The reason for this as we know was purely commercial-the vagaries of international copyright law and 2 World Wars had left Stravinsky in 1945 with no copyright to many of his earlier works, including all the Ballet Russes commissioned pieces.

As performances and recordings of the 3 major ballets-Firebird, Petruchka and Rite of Spring-formed the composer’s “bread and butter”, under advice he revamped them sufficiently radically so as to avoid a legal challenge as to their being genuinely separate works, and thus he was able to receive royalties, including from his own recordings!

Many listeners either do not notice or do not care-and I DO enjoy all versions of these works, but my marked preference lies for the earlier versions-so if you want to hear the VPO in Petruchka, I would seek out the Maazel VPO disc of the Original Version on Sony BMG which is stunning in every respect.

HOWEVER-this disc becomes a top recommendation because of the performance of the companion work, Bartok’s last stage work, the ballet “The Miraculous Mandarin” recorded digitally in 1981 and re-mastered here in sound which has never been bettered. It is quite simply the most powerful, most devastating and most brilliantly played I have ever heard-and I LOVE this work!

The plot is shocking-in a sleazy urban slum, a young nubile prostitute is coerced by 3 thugs into enticing victims with her charms who will then be robbed by the thugs before, shall we say, the arrangement is consummated. There is a grim humour in the first two “clients”, a drunken middle-aged roué and a callow youth, both of whom are impoverished and duly thrown out.
The third client is the magnificently robed Mandarin of the title, who enters but gazes impassively at the prostitute. She begins a seductive dance to entice him further in, but he remains impassive and she begins to be aroused herself. At the climax of her dance the Mandarin finally reacts, and overcome by lust he attempts, as the scenario coyly suggests, to “ possess “ her, and then the thugs enter and there is a violent scuffle-but the Mandarin continues to stare longingly at the young woman.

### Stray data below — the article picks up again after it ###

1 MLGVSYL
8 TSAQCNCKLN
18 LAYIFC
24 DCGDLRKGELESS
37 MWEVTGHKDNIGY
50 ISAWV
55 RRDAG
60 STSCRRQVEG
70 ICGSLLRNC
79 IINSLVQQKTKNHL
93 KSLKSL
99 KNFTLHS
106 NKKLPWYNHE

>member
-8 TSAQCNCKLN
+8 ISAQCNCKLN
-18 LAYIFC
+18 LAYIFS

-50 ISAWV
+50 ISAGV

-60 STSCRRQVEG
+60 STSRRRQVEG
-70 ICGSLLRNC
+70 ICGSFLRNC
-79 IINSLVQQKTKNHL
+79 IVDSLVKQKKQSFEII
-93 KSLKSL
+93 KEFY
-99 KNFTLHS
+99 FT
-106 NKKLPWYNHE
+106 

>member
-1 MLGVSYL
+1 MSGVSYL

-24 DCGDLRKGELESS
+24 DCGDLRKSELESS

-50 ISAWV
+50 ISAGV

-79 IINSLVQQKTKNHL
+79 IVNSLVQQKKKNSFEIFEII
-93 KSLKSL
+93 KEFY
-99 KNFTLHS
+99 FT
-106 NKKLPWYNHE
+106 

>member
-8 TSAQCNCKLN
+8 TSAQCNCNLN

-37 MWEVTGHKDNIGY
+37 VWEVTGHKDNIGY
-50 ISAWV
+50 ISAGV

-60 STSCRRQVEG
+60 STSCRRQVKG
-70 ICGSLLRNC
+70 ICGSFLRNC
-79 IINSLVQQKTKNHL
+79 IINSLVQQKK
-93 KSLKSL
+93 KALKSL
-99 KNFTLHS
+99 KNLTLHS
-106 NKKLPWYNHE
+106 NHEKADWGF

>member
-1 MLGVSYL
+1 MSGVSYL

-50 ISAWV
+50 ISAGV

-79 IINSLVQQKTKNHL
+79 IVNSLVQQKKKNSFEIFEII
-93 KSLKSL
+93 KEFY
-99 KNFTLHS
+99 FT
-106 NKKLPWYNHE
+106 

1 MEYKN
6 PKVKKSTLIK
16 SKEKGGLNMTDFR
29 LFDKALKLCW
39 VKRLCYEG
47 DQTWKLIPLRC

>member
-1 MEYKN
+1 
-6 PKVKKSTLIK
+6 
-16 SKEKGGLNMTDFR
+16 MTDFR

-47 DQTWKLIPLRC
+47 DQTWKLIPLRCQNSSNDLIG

They decide to kill him-and attempt to smother him, stab him repeatedly and finally they hang him-but he remains alive and fixated on the girl. Only when he is cut down do his eyes cloud, his wounds bleed-and he expires.

There is enough material for treatises by Freud, Jung and Kraft-Ebbing and I’m not going to provide any analysis. To me it has always seemed the musical equivalent of paintings by Egon Schiele, depicting the corrupt decadence of sexual compulsion and the dissolution which can result-its power to excite but also to destroy.

The music is on the surface harsh and dissonant, but in fact this is frequently the result of conflicting tonal ideas played simultaneously. It is brilliant, with several moments of grim parody, folk melodies-and is incredibly spectacular.
There is in my view no better performance –or recording- of the work than this one. Dohnanyi picks out every nuance, every critical balance and every rhythmic change to perfection. He unfolds layer upon layer of subtle musical invention, and the recording matches his brilliance in every note.
The playing only emphasises a point I have made many times in reviews-when a work is “awful” in the true sense, this is highlighted by it being played beautifully.

The Vienna Philharmonic Musicians play this work as I have never heard it before, with beauty of phrasing and tone and such virtuosity that it takes the breath away. The Organ Bass Pedal in the prelude is thunderous-the choral interjections are wonderfully caught-be warned, there is a huge dynamic range to this recording. Prepare to be overwhelmed!